Flowing Gold


1h 22m 1940
Flowing Gold

Brief Synopsis

A fugitive from justice tries to get work in a western oil field.

Photos & Videos

Film Details

Genre
Drama
Adventure
Release Date
Aug 24, 1940
Premiere Information
not available
Production Company
Warner Bros. Pictures, Inc.
Distribution Company
Warner Bros. Pictures, Inc.
Country
United States
Screenplay Information
Suggested by the novel Flowing Gold by Rex Beach (New York, 1922).

Technical Specs

Duration
1h 22m
Sound
Mono (RCA Sound System)
Color
Black and White
Theatrical Aspect Ratio
1.37 : 1
Film Length
9 reels

Synopsis

While drifting through oil fields in search of a job, Johnny Blake, a fugitive from the law who has killed an oil company stooge in self-defense, saves the life of foreman Hap O'Connor when Collins, a drunken bully, tries to kill him. Hap recognizes Johnny as a wanted man and advises him to go back and face trial, but Johnny flees when the police come looking for him. Soon after, Hap quits his job and forms a partnership to drill for oil with Ellery Q. Wildcat Chalmers and his daughter Linda. Johnny comes to the fields to work for Chalmers' competitor, Charles Hammond, thus putting him at odds with Linda, who hates Hammond. However, when Johnny learns that Hap is Chalmers' partner, he quits his job to join Hap. After he is arrested in a barroom brawl, Johnny prepares to flee again while Hap fights a take-over by Hammond, working day and night to bring in the well before the option expires. All seems lost when Hap's leg is broken by a falling pipe until Linda persuades Johnny to stay and take Hap's place. As they toil in the fields together, Johnny also takes Hap's place in Linda's heart. On the day that the option expires, the well comes in and Hap returns from the hospital. When Johnny tells him that he and Linda are planning to be married, Hap insists that Johnny clear his name first and is on the verge of turning him in to the sheriff when lightning strikes the well and it bursts into flames. During the confusion, Hap allows Johnny to escape, but Johnny risks his life and sacrifices his freedom to return with the fire trucks and extinguish the fire. Arrested by the sheriff, Johnny returns East with Linda to face charges with every hope that he will be exonerated.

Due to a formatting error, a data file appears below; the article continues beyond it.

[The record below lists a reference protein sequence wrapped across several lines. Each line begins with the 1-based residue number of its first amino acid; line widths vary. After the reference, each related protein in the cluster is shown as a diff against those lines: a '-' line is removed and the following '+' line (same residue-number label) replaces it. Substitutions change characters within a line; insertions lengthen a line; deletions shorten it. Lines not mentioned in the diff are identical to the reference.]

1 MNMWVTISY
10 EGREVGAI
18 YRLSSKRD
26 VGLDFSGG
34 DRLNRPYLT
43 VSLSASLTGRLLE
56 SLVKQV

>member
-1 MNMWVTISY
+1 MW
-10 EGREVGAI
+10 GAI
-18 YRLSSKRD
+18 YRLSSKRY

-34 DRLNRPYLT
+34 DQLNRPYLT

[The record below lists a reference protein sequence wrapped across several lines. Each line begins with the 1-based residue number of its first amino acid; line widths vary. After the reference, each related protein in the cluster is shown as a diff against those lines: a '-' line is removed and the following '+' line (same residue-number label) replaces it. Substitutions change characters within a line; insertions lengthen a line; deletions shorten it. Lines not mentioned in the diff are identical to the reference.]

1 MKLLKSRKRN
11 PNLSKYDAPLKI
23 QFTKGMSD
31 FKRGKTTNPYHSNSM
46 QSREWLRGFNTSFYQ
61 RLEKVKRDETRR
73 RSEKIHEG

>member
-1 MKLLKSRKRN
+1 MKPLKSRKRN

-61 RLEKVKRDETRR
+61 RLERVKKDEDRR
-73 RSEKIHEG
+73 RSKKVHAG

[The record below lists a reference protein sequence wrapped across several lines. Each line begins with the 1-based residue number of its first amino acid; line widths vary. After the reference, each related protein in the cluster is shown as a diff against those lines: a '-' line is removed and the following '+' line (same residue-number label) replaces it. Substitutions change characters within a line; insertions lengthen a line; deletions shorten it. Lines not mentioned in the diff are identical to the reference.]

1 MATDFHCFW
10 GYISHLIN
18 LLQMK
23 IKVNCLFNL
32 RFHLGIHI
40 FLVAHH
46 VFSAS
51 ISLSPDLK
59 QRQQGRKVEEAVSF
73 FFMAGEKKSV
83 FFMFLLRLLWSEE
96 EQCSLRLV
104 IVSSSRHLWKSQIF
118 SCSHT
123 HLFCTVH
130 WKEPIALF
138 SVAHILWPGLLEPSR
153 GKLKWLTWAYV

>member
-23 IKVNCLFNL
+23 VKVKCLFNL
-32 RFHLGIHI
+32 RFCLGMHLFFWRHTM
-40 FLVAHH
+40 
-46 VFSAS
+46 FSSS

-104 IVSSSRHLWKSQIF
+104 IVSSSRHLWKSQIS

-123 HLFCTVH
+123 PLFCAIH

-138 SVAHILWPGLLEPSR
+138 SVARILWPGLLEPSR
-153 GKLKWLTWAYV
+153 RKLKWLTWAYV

Film Details

Genre
Drama
Adventure
Release Date
Aug 24, 1940
Premiere Information
not available
Production Company
Warner Bros. Pictures, Inc.
Distribution Company
Warner Bros. Pictures, Inc.
Country
United States
Screenplay Information
Suggested by the novel Flowing Gold by Rex Beach (New York, 1922).

Technical Specs

Duration
1h 22m
Sound
Mono (RCA Sound System)
Color
Black and White
Theatrical Aspect Ratio
1.37 : 1
Film Length
9 reels

Articles

Flowing Gold